IN 1927 President Clarence Cook Little submitted to the legislature a request for an appropriation to provide a research laboratory for the study of problems concerned with the growth and education of young children. As a result an appropriation of $800,000 was made for a "Model Elementary School including Land for Site" payable in the fiscal years ending in June, 1928, and June, 1929.
Regent Junius E. Beal and Secretary Shirley W. Smith were authorized by the Board of Regents to acquire a site, and Malcolmson and Higgenbotham, of Detroit, were chosen as the architects. In September, 1928, the Regents appointed a committee consisting of the Executive Committee of the School of Education and A. G. Ruthven, Dean of Administration, to present plans for a building adjacent to the University High School and for a building in the vicinity of University Hospital for the observation and education of infants. At this time Mr. R. T. Lamont gave the University two acres of land near the Hospital for the project. The first architectural plan provided for an organized laboratory for the study of children from infancy through the sixth grade. Further study revealed that building costs and a reduced appropriation would not permit execution of the plan for the infant unit.*
In 1929, Dr. Willard Clifford Olson (Minnesota '20, Ph.D. ibid. '26), of the University of Minnesota, was appointed Associate Professor of Education and Director of Research in Child Development in the School of Education. In 1935 he was promoted to Professor of Education and Director of Research in Child Development. The school, which was formally designated the "University Elementary School of the University of Michigan," included a library, auditorium, gymnasium, and units for examinations and research in the dental, mental, and psychological divisions.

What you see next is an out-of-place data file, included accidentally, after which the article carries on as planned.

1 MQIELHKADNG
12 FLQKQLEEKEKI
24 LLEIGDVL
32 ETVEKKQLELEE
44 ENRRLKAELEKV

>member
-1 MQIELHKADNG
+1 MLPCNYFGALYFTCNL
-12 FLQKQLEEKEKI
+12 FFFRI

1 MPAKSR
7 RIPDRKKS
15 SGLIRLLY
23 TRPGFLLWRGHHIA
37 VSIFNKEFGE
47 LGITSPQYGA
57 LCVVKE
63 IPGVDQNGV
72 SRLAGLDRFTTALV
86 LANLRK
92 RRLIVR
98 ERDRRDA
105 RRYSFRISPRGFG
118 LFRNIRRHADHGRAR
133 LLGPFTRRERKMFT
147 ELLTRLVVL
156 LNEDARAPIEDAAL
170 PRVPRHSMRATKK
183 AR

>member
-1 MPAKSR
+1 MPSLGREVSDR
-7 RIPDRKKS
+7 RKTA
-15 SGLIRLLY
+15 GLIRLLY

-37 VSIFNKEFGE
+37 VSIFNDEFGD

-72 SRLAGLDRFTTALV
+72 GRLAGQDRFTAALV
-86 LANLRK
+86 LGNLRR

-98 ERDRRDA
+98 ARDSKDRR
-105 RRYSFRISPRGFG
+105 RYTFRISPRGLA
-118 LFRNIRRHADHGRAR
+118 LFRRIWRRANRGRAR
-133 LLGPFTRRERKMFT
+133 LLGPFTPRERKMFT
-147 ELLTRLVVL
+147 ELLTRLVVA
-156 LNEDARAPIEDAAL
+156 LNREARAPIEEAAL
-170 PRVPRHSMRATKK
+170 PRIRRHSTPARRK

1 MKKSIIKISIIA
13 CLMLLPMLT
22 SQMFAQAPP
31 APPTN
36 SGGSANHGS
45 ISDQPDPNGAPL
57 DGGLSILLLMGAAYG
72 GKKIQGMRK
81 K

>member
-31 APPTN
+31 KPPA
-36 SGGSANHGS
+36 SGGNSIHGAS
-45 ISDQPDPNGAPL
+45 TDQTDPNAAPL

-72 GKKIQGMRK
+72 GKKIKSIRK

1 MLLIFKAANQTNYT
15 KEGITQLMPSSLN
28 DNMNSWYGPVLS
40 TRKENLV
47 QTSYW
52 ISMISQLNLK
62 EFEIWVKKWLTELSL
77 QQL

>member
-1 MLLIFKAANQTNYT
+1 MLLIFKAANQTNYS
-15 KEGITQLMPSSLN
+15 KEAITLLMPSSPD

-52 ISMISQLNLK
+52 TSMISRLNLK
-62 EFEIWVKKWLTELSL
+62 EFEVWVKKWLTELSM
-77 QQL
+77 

Because of the depression the University was unable to open the school on the scale originally planned; however, an operating budget and some research support were assured through the joint efforts of the Board of Regents and the General Education Board. The school opened in 1930, with seventy-five children and fifteen teachers and special workers. During the first year enrollment was limited to children of nursery and kindergarten ages. A plan for gradual expansion was adopted which provided an additional grade each year so that the children enrolled were carried on through successive grades. By 1937 there were six grades.
Dr. Marguerite Wilker Johnson (Wisconsin '24, Ph.D. ibid. '27) was appointed Director of the Nursery School and Associate Professor of Education and served in a supervisory position from the opening of the school until 1934. Mrs. Myrtle Bevan Firestone ('25, A.M. '34) served as teacher of the kindergarten from the opening of the school through 1934 and was then appointed Supervising Principal and Instructor in Elementary Education.
The University Elementary School has three general objectives: research, demonstration, and advanced training. By 1937 staff members and associates had published approximately one hundred articles. Research problems include Page 1091longitudinal investigations of growth, cross-sectional descriptions, development of new instruments of measurement, statistical analyses of factors conditioning the behavior of children, and experimental and genetic studies.
The school has performed an important function as a demonstration center in which superintendents, supervisors, teachers, parents, physicians, and nurses can observe some of the newer practices in the education of children. The school has also been the scene of frequent conferences of professional workers and has furnished a practical laboratory for persons preparing for various professional positions through advanced training. Many of these have secured important supervisory and college teaching positions. The interest of the University in the Elementary School has been shown by co-operative planning for student and faculty observation and investigation in the fields of anthropology, dentistry, pediatrics, sociology, psychology, educational psychology, public health, nursing, and architecture.